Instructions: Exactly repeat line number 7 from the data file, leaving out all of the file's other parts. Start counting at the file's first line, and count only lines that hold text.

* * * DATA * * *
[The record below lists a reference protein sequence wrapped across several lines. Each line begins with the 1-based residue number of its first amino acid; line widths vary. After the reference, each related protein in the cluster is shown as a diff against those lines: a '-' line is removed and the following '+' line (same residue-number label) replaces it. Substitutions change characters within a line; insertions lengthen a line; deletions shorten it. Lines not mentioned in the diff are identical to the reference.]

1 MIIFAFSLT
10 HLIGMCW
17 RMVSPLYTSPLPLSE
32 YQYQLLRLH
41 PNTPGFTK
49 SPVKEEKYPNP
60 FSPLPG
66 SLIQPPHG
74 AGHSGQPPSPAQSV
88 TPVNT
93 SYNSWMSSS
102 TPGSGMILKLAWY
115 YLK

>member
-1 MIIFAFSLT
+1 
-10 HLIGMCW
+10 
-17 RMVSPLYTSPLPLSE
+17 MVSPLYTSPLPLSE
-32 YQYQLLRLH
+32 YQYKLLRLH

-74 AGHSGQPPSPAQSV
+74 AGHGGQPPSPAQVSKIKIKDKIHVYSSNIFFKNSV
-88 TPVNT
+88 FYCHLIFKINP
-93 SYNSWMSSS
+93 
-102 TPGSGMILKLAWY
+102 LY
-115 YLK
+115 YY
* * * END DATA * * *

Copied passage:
49 SPVKEEKYPNP